Landowners’ skepticism on climate hysteria looms over CO2 pipeline project

There’s only one reason to construct a carbon dioxide pipeline to dispose of emissions from ethanol plants in North Dakota, South Dakota and Minnesota — fear and loathing over climate change. But the company pushing the pipeline, Summit Carbon Solutions, has to tread carefully on that issue when making a pitch for an easement to cross the property of many landowners who just don’t buy it.

A top company official acknowledged the dilemma in a May meeting of the Yellow Medicine County Board covered in the West Central Tribune.

When Summit representatives meet one-on-one with landowners, and even at a recent public hearing hosted by the Minnesota Public Utilities Commission, there’s another topic that is emerging.

It was put on the record for the Public Utilities Commission by a county commissioner in Wilkin County, according to Caruso.

“I don’t like this project,” Caruso said, paraphrasing the commissioner’s on-the-record statement. “The reason I don’t like it is I don’t believe in the underlying premise of global warming.”

“That is an issue a lot of people have when we’ve been out with the landowners,” Caruso told the commissioners. “They fundamentally don’t believe it is a problem, and they fundamentally don’t believe the government should be solving a problem that is not a problem.”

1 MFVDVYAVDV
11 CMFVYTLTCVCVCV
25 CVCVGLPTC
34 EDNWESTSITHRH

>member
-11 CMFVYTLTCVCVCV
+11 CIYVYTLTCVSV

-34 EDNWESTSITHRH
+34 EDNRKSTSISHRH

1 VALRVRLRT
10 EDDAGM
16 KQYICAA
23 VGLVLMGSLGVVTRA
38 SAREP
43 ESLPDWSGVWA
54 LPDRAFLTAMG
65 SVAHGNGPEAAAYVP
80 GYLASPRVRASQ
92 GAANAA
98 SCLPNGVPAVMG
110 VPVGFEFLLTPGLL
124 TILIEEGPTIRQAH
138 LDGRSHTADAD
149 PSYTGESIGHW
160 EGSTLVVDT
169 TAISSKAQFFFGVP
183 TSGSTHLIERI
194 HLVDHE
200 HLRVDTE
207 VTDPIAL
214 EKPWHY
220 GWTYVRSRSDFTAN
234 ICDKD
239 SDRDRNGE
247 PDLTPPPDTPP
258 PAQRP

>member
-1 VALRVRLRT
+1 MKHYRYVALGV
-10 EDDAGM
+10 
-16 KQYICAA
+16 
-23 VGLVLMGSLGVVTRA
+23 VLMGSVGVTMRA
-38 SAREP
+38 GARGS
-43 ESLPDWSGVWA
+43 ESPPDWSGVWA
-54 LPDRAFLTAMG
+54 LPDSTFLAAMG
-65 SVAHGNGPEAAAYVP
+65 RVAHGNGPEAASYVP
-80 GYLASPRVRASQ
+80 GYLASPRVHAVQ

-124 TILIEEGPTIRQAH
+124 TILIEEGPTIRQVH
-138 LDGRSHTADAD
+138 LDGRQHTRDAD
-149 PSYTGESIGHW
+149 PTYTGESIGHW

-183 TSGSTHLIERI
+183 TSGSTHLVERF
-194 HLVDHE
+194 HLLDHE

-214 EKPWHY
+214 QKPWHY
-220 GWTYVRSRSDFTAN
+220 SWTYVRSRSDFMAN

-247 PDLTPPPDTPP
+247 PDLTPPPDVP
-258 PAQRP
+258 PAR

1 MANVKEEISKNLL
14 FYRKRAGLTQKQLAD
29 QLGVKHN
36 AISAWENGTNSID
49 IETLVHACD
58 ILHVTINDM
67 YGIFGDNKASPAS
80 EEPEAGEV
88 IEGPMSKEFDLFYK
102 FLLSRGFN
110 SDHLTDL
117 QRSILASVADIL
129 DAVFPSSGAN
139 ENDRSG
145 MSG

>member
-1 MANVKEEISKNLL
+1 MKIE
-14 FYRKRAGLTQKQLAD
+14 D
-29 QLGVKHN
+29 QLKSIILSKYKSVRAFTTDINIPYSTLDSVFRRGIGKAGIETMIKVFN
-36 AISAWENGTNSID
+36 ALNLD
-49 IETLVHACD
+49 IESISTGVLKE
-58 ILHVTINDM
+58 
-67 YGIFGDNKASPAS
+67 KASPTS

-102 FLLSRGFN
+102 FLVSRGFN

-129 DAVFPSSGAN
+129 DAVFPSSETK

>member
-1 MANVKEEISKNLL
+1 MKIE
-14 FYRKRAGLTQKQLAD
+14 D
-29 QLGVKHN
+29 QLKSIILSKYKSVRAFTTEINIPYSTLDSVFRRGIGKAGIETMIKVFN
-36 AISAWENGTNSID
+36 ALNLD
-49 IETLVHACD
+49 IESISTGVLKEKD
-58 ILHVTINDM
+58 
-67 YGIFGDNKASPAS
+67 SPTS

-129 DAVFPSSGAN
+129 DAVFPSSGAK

Summit seeks to build three pipelines totaling nearly 240 miles in length in Minnesota alone, pumping emissions from 34 ethanol plants to be stored underground in North Dakota. The usual concerns surface in public and private meetings, such as pipeline safety and the impact on crop land. But skepticism over the need to install a pipeline in the first place increasingly comes up with many rural residents.

He emphasized that the company does not attempt to proselytize on the issue of climate change. For the ethanol industry, it is faced with seeing doors to its markets closed if it does not meet carbon reduction targets, he explained.

The company does not get into the argument over a transition to electric vehicles, either. The internal combustion engine will be part of the transition, and using ethanol as part of the fuel mix is important, he said.

Minnesota does not allow the use of eminent domain to force property owners to allow pipelines across their land, complicating Summit’s job. Yet the prospect of a payment for an easement hasn’t deterred some farmers from turning the company down, including a northwestern Minnesota landowner featured in Agweek.

That’s what Sharon Leinen did when Summit contacted her family about her farm property about 3 miles south of Breckenridge.

“They told me about the pipeline going in and they wanted to do some surveying on the land,” Leinen said in an interview before Tuesday’s meeting. “And I wasn’t for it right from the beginning.”

She declined their easement offer, where Summit offers to compensate landowners for the right to cross a piece of land.

Summit’s application for a permit for its first proposed pipeline in Otter Tail and Wilkin counties remains under review by the Minnesota Public Utilities Commission. The company plans to apply for approval for the two other Minnesota pipelines by the end of the year.